Published: Thu, September 27, 2018
Global Media | By Garry Long

Trump Insists He Would Like Rod Rosenstein To Stay

Trump Insists He Would Like Rod Rosenstein To Stay

President Donald Trump said Wednesday that he would "much prefer" not firing Deputy Attorney General Rod Rosenstein, after reports indicated last week that Rosenstein had discussed secretly recording Trump and the using the 25th Amendment to remove him from office a year ago.

He paused that effort just before the August recess, but said he may still pursue it if the Justice Department doesn't provide thousands of documents Republicans want related to the Russian Federation investigation.

The White House sought this week to reassure senators that Trump doesn't plan to fire Rosenstein at the meeting, and doing so in person would be out of character for a president who has appeared reluctant to directly dismiss aides himself.

When asked directly on Wednesday afternoon whether he planned to fire his deputy attorney general, Trump said he would "prefer" to keep him and let him.

Christian Civil Rights Watch Co-founder and Chief Counsel Matt Barber contends that Rosenstein is in big trouble.

Speaking at a rare news conference in New York, Trump said he may push back the highly-anticipated meeting with the Justice Department's second-in-command.

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"It's speculation at this point, but Rosenstein has shown in the past - in digging in his heels and defying the Congressional subpoenas and the like - that he is not going too gently into that good night", the Christian leader offered. "I'll be watching", Mr. Trump said of the televised hearing. Senators will hear from both Christine Blasey Ford, one of the women to accuse Trump Supreme Court nominee Brett Kavanaugh of sexual assault - and from the judge himself.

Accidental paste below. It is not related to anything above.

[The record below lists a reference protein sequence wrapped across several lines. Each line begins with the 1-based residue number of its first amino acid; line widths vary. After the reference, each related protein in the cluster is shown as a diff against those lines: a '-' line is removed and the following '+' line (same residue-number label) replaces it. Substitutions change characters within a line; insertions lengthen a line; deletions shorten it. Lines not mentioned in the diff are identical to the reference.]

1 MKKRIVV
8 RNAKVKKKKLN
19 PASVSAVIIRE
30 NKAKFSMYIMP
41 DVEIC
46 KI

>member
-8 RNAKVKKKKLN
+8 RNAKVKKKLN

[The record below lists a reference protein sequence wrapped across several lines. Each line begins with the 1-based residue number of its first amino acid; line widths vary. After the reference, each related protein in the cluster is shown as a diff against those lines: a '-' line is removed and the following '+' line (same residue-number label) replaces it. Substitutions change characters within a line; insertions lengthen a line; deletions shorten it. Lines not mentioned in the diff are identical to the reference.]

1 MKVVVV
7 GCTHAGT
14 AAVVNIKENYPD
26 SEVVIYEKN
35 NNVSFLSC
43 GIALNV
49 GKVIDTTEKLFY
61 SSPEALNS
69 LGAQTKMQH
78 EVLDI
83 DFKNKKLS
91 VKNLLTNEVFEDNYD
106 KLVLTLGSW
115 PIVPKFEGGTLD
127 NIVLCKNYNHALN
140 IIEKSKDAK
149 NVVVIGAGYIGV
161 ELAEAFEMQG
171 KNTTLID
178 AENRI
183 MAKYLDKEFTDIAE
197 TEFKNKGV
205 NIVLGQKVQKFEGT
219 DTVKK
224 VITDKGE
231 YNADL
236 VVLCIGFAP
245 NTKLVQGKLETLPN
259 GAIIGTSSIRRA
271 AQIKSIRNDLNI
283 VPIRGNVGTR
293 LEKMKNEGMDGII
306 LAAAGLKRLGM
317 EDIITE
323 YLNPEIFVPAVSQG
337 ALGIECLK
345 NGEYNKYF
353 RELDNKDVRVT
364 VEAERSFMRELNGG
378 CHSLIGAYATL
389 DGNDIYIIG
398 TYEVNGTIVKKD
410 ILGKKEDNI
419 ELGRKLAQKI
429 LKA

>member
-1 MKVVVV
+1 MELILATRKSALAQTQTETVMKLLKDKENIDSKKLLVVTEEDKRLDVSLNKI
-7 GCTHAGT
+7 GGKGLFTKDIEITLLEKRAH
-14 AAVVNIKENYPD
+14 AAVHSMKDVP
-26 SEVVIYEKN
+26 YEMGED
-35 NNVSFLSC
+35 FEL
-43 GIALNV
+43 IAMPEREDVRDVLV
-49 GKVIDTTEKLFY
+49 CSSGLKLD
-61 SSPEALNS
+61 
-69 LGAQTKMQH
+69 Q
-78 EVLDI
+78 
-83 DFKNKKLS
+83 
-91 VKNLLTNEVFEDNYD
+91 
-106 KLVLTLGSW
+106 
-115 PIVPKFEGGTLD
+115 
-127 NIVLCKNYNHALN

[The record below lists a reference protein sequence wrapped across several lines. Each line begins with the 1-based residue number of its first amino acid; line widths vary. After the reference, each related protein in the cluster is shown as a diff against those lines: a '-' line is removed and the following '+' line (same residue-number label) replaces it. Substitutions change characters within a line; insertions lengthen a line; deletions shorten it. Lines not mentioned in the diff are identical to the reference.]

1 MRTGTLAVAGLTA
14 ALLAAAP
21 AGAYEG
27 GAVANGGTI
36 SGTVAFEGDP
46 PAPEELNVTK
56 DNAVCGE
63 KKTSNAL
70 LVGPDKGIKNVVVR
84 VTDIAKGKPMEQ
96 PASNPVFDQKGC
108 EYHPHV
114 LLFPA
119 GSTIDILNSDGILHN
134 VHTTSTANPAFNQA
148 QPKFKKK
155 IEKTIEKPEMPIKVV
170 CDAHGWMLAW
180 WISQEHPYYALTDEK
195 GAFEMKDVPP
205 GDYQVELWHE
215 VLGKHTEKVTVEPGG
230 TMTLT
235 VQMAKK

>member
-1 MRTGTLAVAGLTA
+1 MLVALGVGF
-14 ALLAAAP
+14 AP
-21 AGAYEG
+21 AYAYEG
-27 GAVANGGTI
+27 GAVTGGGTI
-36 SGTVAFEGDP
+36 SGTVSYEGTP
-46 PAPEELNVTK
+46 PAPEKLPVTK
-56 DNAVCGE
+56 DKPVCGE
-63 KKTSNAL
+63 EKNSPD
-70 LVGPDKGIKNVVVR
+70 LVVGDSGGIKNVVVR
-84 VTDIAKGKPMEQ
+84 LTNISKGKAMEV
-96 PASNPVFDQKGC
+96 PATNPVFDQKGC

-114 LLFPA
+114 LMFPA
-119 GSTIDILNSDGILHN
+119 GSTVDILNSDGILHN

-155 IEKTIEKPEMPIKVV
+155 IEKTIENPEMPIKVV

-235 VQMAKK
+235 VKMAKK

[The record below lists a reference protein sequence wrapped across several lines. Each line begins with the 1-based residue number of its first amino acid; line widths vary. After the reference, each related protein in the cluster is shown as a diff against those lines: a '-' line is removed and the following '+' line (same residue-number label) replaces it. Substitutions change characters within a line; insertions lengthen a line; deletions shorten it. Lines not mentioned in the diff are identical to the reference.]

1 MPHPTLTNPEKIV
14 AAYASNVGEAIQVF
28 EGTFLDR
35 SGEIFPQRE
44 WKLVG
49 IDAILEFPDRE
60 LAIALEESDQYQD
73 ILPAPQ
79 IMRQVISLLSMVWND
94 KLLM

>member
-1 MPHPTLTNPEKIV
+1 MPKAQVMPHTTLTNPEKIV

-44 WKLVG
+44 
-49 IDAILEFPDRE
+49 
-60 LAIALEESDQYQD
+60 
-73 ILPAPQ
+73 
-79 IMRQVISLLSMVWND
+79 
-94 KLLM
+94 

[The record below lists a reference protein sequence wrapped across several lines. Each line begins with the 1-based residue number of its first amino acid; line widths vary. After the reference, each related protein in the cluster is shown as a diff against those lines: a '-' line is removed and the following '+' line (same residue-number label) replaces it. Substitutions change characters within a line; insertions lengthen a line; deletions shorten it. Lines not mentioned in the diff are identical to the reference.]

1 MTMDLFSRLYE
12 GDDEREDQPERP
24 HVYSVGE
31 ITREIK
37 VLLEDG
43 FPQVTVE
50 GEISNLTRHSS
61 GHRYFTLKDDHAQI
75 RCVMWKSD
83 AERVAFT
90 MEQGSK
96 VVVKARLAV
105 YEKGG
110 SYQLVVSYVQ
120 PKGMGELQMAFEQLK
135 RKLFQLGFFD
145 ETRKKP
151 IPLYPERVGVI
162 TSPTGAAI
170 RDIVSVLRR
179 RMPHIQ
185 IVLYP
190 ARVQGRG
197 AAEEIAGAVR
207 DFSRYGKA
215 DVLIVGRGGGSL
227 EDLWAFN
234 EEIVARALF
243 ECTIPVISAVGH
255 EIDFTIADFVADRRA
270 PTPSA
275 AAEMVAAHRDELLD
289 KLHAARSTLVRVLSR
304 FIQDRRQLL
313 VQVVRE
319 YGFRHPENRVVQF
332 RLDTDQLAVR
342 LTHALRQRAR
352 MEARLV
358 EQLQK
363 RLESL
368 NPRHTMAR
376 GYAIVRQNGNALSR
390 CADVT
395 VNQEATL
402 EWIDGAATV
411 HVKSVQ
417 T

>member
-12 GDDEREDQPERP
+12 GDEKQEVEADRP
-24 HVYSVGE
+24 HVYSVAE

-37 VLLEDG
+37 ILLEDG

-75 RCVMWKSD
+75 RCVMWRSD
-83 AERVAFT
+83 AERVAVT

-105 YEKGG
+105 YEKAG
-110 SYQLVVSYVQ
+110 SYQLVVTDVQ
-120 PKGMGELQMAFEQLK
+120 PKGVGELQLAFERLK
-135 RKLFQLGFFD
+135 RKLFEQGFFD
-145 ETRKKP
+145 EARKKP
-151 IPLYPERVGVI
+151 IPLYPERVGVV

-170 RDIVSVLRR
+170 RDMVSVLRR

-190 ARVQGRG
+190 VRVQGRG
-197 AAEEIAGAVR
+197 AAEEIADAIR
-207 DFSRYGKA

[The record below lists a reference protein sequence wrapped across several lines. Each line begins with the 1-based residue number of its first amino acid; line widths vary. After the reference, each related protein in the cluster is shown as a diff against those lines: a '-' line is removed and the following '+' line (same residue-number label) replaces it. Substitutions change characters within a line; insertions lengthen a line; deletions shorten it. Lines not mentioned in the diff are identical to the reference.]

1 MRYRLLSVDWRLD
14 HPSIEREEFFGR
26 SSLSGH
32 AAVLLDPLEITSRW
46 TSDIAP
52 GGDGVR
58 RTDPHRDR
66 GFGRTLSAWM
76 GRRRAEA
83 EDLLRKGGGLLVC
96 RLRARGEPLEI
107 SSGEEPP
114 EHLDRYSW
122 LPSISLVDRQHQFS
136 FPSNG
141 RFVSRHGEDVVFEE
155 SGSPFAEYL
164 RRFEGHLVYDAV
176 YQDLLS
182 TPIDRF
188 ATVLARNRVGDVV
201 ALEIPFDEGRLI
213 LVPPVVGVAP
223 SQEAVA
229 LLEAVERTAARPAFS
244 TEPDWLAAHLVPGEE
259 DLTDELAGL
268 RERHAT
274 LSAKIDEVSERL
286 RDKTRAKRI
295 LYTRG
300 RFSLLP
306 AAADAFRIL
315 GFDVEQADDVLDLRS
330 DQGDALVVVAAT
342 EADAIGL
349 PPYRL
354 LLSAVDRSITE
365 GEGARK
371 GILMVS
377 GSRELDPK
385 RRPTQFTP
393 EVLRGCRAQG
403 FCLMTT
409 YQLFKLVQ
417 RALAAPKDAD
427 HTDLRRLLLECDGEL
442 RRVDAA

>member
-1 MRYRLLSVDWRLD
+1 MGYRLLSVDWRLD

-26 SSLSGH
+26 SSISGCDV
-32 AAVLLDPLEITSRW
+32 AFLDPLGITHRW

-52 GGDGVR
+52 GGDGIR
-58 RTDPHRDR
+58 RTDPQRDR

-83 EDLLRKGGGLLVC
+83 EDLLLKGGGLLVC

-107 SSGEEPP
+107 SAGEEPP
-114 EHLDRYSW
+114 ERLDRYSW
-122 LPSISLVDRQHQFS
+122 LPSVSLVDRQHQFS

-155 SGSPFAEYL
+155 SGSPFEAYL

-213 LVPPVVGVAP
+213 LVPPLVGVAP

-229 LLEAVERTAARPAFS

"There's never been a cleaner guy in the Justice Department than this man", said Baltimore lawyer Steven Silverman, a Rosenstein friend.

Rosenstein's job has been in question since The New York Times reported last week that he had talked about recording the president and invoking the 25th Amendment against Mr. Trump, which would set in motion the process to remove him from office. "And he was very nice, and we'll see".

Meadows tweeted Tuesday that the Freedom Caucus has decided Rosenstein should testify or resign.

White House officials called senators Monday to say Trump had said he wouldn't be firing Rosenstein at the meeting, according to two people familiar with the conversations who spoke on condition of anonymity to discuss private discussions.

Rosenstein's departure, though, could throw a cloud of confusion over the election investigation led by Special Counsel Robert Mueller, which Trump has called a "witch hunt", and put its future in doubt.

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